Learn how to plant leeks so you can harvest big beautiful leeks in the fall.
This post will tell you how to plant leeks with all the details you need plus bonus info like – what are leeks anyway!
What Are Leeks?
Leeks are a delicious, mild member of the onion family. Even people who don’t like onions, love leeks! They have a slight bulbous shape at the bottom, grow a long white neck (stalk) and then sport long, tough green leaves. The most tasty and tender part of leeks is the white part from the bulb to the top of the neck. The green leaves, while edible, are considered too tough to eat by many, but if finely chopped they are certainly quite flavorful.
When growing leeks the goal is to grow a long white stalk. To do so, plant your leeks deep and over the course of the growing season, hill soil around the leeks to blanch (make them turn white) the stalks as they grow. If you don’t hill the soil, you’ll still get awesome leeks, the tasty white stalk just won’t be as long.
Leeks are a cool climate, hardy vegetable that enjoy as much sunlight as they can get. Our Zone 3 northern prairie garden is ideal for planting early in the spring and harvesting late in the fall (they need about 110-150 growing days). Early in the spring means up to four weeks before the last frost free date or pretty much as soon as the soil is workable. Here in Manitoba, that means we can plant leeks anytime after April 20 or there abouts.
In warmer climates where the ground doesn’t freeze solid, leeks can be harvested well into the winter. In fact, in warmer climates, leeks are often planted in the fall and harvested in the spring.
How and When to Start Leek Seeds
Leeks need 110-150 days to fully mature (about the length of our Manitoba growing season), so you’ll want to start seeds indoors sometime in March.
When to Start Seeds Indoors:
Early to Mid March (8-10 weeks before first frost free day)
How to Start Seeds:
Plant seeds 1/2″ deep in a tray or individual pots
Thinning & Trimming:
Thin seedlings by removing the weakest ones to give larger ones room to grow.
Trim leek greens when they’re 4 inches tall. Use scissors to cut the greens back so they’re 2 inches tall. Repeat as needed.
About a week before you plant them outside, expose seedlings to the outdoor environment by placing them outside for a few hours every day and extending that time each day.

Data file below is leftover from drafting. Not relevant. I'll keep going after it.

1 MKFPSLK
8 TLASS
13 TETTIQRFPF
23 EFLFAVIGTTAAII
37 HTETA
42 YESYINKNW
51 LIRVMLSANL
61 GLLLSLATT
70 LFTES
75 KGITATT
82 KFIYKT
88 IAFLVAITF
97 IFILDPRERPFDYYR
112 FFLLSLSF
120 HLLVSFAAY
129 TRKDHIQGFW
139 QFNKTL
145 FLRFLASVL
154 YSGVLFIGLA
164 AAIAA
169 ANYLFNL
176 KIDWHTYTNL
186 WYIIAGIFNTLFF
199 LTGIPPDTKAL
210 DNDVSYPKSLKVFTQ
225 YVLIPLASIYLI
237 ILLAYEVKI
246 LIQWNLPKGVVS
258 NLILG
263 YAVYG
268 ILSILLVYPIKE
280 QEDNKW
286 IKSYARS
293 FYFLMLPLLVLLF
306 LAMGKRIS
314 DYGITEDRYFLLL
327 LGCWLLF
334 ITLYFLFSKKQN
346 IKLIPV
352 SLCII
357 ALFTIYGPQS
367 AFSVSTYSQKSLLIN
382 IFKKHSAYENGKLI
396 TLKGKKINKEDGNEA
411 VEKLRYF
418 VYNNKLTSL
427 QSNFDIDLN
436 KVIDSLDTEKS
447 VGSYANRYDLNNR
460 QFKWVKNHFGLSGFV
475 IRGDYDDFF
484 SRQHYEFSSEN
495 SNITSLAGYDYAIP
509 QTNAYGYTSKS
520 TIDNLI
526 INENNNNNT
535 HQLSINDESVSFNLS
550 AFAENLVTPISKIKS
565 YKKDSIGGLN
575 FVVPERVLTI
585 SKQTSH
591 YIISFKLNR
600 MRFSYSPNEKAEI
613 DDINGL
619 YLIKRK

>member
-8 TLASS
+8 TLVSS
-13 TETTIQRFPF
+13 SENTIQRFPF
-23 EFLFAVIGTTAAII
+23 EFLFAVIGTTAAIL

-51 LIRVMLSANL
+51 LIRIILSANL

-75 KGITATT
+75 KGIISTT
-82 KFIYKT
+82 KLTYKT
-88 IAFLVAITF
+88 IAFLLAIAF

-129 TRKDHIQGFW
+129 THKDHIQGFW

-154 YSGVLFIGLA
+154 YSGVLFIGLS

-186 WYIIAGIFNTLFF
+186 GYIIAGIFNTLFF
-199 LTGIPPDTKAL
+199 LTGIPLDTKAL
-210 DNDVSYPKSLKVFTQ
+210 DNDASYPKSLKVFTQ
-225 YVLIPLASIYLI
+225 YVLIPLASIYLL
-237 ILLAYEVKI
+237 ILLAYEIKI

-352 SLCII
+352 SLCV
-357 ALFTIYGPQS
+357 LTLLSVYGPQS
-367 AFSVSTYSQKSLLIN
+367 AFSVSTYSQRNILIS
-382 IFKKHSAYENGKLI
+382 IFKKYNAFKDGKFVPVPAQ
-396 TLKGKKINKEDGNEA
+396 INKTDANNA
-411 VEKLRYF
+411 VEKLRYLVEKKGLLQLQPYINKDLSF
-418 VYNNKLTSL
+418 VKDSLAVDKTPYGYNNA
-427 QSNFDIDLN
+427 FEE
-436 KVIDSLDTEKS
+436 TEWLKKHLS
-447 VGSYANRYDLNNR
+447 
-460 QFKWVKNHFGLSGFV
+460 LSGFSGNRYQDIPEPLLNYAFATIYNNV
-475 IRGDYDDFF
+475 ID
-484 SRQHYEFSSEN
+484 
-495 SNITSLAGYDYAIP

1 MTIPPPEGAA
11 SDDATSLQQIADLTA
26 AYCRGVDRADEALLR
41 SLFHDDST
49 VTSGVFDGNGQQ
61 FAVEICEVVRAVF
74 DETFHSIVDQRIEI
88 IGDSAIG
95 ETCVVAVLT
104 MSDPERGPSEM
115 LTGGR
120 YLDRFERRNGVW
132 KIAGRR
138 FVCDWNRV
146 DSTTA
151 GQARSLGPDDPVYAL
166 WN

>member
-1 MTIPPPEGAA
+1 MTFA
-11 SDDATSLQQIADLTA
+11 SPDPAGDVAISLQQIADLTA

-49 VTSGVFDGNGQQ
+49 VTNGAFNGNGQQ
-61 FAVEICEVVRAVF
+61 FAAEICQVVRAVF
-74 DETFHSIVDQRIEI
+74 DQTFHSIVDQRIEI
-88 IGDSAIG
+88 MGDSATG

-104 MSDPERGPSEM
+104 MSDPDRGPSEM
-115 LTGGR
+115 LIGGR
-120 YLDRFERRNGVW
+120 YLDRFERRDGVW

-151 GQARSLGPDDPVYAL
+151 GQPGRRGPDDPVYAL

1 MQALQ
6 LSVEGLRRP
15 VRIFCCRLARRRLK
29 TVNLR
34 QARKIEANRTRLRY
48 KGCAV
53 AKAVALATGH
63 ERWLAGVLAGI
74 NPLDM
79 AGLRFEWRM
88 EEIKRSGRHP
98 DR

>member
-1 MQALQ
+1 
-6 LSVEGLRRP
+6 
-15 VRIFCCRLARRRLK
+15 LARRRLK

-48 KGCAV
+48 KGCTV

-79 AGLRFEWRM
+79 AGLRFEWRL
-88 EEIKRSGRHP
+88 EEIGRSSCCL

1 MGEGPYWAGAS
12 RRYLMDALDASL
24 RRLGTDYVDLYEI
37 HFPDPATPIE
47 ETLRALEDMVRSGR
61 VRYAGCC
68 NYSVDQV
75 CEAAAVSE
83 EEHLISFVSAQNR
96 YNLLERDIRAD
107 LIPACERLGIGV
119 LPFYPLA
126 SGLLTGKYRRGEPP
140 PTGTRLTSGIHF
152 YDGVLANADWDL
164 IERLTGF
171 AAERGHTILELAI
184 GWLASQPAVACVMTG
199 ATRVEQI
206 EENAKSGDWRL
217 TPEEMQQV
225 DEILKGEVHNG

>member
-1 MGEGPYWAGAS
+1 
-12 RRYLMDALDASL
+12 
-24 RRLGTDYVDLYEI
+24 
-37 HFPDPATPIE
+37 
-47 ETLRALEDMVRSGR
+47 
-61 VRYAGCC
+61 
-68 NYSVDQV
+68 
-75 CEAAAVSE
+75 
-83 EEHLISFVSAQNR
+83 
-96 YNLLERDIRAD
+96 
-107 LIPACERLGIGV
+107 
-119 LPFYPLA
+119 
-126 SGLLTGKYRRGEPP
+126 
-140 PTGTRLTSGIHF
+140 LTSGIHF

When and How to Plant Leeks in the Garden
As soon as the soil is workable and night time temps don’t dip below -6°C (20°F) you can transplant leek seedlings outdoors. In Zone 3, I don’t recommend starting seeds outdoors, the growing season just isn’t long enough to get nice thick stalks. I usually plant mine somewhere between April 20 and May 5 depending on temperature and soil condition.
Plant in full sun in soil that has a lot of compost and drains easily. If you have heavy, clay soil loosen it well and add compost. For heavier soils, the trench method may be best as it loosens more soil.
Each seedling has to be planted separately. If the root mass doesn’t separate easily, dip it in water to wash away the soil.
You can either dig a deep trench or make individual holes 6 inches deep. That’s pretty deep for these tiny seedlings, but this helps with getting long white necks and prevents roots from drying out too easily. Also, you’re not going to fill in the trench or holes right away. You will fill them in over the course of the growing season as the plants mature. This will allow the stalks to be blanched – remember our goal is long white necks.
Place seedlings 6-8 inches apart to give them plenty of room to grow big and wide. Smaller spacing will lead to skinny leeks. I marked the back of my digging tool with tape to mark the 6 inches so I’d have an easy way to keep track of my spacing.
Tiny Leeks, Deep Planting:
A 6 inch hole or trench for a 3 inch seedling looks insane! If you were to fill in the hole or trench with dirt on planting day, you’d bury the seedlings to death. Don’t fill in the hole or trench! Have a look at the photo below. Notice the exposed roots on the right and the covered roots on the left.
On planting day, you want to cover the roots of your seedlings and up to the base of the first leaf. The rest of the hole or trench will get filled in through natural erosion when it rains or when you fill it with a hoe as the leeks grow. When you’re finished planting, your leeks will look a little like this.
Leeks enjoy consistent soil temp and watering. I’m a slouch when it comes to watering consistently, so planting deep helps a lot.
Remove any competition for water and nutrients.
You can harvest leeks here and there throughout the summer right up until the snow flies. I will typically save the big harvest for late fall.